Do you know who you are and where you are going? The person with a postmodern mindset does not really know where they are and who they are, says Ravi Zacharias, one of this century’s noted thinkers and writers.

Everyone it seems is asking ‘what does it mean to be human…?’

Our twentieth century, far from being notable for scientific skepticism, is one of the most credulous eras in all history. It is not that people believe in nothing – which would be bad enough – but that they believe in anything – which is really terrible, said Malcolm Muggeridge.

 

Our culture no longer has a point of reference.

This denial of absolutes has had profound effects on all spheres of human life. The profound decline in trust between individuals, and corporations is a glaring example.

People who have always believed in absolute moral values and in a Creator God who loves them and has their best interests in mind have been seduced and brainwashed into believing anything but the truth, and the devastation is only beginning to unfurl as the years go by.

 

Marx and Kierkegaard were two key voices of the twentieth century. The curious thing is that though Marx purported to have an infallible scientific key to history, almost all his prophecies have failed to happen. On the other hand, Kierkegaard’s forecasts have been fulfilled to a remarkable degree. Take for instance his profound sense that if men lost the isolation, the separateness, which awareness of the presence of God alone can give, they would soon find themselves irretrievably part of a collectivity with only mass communications to shape their hopes, formulate their values and arrange their thinking . . .

What has secularism to do with this, you may well ask.

 

 

 

Figure 1 What do you really mean by Secularism?

 

First of all let us see what people believe in the present day and age.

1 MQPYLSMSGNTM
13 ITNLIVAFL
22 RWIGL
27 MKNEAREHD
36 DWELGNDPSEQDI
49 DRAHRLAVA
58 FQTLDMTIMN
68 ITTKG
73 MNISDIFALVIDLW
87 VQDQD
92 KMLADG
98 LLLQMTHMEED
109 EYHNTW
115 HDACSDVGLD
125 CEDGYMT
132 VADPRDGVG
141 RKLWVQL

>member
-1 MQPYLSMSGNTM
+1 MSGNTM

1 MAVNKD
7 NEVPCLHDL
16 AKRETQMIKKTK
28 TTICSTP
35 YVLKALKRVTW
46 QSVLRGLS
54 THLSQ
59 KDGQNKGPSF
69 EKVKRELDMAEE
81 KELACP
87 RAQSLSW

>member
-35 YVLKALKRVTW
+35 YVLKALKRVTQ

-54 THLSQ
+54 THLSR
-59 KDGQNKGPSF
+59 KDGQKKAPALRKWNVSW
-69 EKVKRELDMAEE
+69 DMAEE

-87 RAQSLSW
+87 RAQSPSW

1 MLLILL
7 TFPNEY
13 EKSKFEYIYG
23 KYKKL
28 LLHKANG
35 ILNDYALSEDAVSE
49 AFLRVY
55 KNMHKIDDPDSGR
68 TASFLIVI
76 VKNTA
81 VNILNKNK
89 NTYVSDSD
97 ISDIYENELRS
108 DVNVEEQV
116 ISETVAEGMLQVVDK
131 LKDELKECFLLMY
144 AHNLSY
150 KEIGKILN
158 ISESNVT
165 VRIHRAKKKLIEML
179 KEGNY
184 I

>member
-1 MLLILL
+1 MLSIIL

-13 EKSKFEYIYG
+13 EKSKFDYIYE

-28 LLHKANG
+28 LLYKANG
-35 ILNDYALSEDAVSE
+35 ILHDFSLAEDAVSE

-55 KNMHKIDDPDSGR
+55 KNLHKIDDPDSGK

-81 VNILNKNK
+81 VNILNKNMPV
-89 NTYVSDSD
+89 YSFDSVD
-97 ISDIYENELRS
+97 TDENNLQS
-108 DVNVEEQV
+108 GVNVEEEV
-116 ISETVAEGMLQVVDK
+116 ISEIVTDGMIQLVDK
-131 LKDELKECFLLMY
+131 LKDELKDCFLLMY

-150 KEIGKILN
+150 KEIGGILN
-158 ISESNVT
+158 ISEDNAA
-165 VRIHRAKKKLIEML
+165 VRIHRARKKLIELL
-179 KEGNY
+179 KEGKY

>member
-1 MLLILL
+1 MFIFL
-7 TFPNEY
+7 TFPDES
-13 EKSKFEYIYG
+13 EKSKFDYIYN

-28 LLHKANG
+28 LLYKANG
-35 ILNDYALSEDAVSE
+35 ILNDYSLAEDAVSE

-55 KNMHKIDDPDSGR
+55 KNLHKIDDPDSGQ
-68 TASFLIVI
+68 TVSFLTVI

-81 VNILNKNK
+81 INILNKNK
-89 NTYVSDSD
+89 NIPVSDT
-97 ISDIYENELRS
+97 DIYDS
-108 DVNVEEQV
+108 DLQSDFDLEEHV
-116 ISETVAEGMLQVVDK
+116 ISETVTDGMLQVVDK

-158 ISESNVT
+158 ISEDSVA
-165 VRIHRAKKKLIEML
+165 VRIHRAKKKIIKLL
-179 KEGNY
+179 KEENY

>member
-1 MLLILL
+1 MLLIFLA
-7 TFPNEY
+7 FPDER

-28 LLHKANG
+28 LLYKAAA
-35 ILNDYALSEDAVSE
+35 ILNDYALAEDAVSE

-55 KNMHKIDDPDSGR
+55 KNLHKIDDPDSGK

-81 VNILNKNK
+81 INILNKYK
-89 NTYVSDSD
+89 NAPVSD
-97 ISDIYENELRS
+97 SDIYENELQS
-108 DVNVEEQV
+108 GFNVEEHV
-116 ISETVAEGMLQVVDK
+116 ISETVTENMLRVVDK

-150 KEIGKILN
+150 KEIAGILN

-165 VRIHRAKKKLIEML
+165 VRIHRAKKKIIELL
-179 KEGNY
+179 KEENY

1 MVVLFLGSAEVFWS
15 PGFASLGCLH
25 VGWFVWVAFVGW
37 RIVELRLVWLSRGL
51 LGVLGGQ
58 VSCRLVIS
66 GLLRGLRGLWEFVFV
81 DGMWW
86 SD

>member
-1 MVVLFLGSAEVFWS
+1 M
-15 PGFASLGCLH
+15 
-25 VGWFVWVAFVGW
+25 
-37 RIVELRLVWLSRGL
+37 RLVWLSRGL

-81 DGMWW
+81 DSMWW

Do you recognize yourself and your friend’s beliefs reflected in this poem, called the Modern Thinker’s Creed, by Steve Turner?


We believe in Marx, Freud, and Darwin We believe everything is OK as long as you don’t hurt anyone to the best of your definition of hurt, and to the best of your knowledge.

We believe in sex before, during, and after marriage. We believe in the therapy of sin. We believe that adultery is fun. We believe that sodomy’s OK. We believe that taboos are taboo.

We believe that everything’s getting better despite evidence to the contrary. The evidence must be investigated And you can prove anything with evidence.

We believe there’s something in horoscopes UFO’s and bent spoons. Jesus was a good man just like Buddha, Muhammed, and ourselves. He was a good moral teacher though we think His good morals were bad.

We believe that all religions are basically the same-at least the one that we read was. They all believe in love and goodness. They only differ on matters of creation, sin, heaven, hell, God, and salvation.

We believe that after death comes the Nothing. Because when you ask the dead what happens they say nothing. If death is not the end, if the dead have lied, then its compulsory heaven for all excepting perhaps Hitler, Stalin, and Genghis Kahn

We believe in Masters and Johnson. What’s selected is average. What’s average is normal. What’s normal is good.

We believe in total disarmament. We believe there are direct links between warfare and bloodshed. Americans should beat their guns into tractors. And the Russians would be sure to follow.

We believe that man is essentially good. It’s only his behavior that lets him down. This is the fault of society. Society is the fault of conditions. Conditions are the fault of society.

We believe that each man must find the truth that is right for him. Reality will adapt accordingly. The universe will readjust. History will alter. We believe that there is no absolute truth excepting the truth that there is no absolute truth.

We believe in the rejection of creeds, and the flowering of individual thought.

If chance be the Father of all flesh, disaster is his rainbow in the sky and when you hear

State of Emergency! Sniper Kills Ten! Troops on Rampage! Whites go Looting! Bomb Blasts School! It is but the sound of man worshiping his maker.

 

I heard this today from Ravi Zacharias, and thought I would share it here. It parodies the polemic often heard today by residents of America’s [and other so called ‘developed’ worlds] Institutes of Higher Education, who have been raised in the last few decades under the State sanctioned beliefs of Secularism, and if they believe in God at all, it is one that effectively has one man blowing himself and others up to gain a sexual Paradise, while another is meditation on his navel to attain his version of such, through the annihilation of desire.

What were the steps in this slow decline of our morals, trust and security?